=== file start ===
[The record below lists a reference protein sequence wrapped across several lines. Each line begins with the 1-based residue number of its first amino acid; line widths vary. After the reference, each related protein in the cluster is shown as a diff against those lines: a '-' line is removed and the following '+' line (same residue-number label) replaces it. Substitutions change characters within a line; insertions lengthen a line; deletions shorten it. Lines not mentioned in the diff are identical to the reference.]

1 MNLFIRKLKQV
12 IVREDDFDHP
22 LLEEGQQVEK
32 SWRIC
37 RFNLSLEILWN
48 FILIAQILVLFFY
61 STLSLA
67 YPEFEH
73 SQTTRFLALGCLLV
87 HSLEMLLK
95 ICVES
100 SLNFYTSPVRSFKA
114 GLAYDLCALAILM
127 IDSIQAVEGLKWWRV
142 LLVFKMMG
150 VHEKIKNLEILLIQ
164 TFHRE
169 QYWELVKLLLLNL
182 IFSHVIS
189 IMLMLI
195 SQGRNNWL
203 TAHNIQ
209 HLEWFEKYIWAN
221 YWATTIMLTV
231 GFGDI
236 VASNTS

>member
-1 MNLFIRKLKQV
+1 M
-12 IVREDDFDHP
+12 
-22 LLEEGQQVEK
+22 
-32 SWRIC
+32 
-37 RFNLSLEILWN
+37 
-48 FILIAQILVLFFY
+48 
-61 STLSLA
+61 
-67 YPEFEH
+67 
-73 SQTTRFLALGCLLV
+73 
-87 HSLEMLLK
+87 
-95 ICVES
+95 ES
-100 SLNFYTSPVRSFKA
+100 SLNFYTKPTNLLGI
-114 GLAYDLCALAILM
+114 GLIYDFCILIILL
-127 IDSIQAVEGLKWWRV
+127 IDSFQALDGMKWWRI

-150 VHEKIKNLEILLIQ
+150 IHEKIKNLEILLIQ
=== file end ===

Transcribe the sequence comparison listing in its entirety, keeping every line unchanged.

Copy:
[The record below lists a reference protein sequence wrapped across several lines. Each line begins with the 1-based residue number of its first amino acid; line widths vary. After the reference, each related protein in the cluster is shown as a diff against those lines: a '-' line is removed and the following '+' line (same residue-number label) replaces it. Substitutions change characters within a line; insertions lengthen a line; deletions shorten it. Lines not mentioned in the diff are identical to the reference.]

1 MNLFIRKLKQV
12 IVREDDFDHP
22 LLEEGQQVEK
32 SWRIC
37 RFNLSLEILWN
48 FILIAQILVLFFY
61 STLSLA
67 YPEFEH
73 SQTTRFLALGCLLV
87 HSLEMLLK
95 ICVES
100 SLNFYTSPVRSFKA
114 GLAYDLCALAILM
127 IDSIQAVEGLKWWRV
142 LLVFKMMG
150 VHEKIKNLEILLIQ
164 TFHRE
169 QYWELVKLLLLNL
182 IFSHVIS
189 IMLMLI
195 SQGRNNWL
203 TAHNIQ
209 HLEWFEKYIWAN
221 YWATTIMLTV
231 GFGDI
236 VASNTS

>member
-1 MNLFIRKLKQV
+1 M
-12 IVREDDFDHP
+12 
-22 LLEEGQQVEK
+22 
-32 SWRIC
+32 
-37 RFNLSLEILWN
+37 
-48 FILIAQILVLFFY
+48 
-61 STLSLA
+61 
-67 YPEFEH
+67 
-73 SQTTRFLALGCLLV
+73 
-87 HSLEMLLK
+87 
-95 ICVES
+95 ES
-100 SLNFYTSPVRSFKA
+100 SLNFYTKPTNLLGI
-114 GLAYDLCALAILM
+114 GLIYDFCILIILL
-127 IDSIQAVEGLKWWRV
+127 IDSFQALDGMKWWRI

-150 VHEKIKNLEILLIQ
+150 IHEKIKNLEILLIQ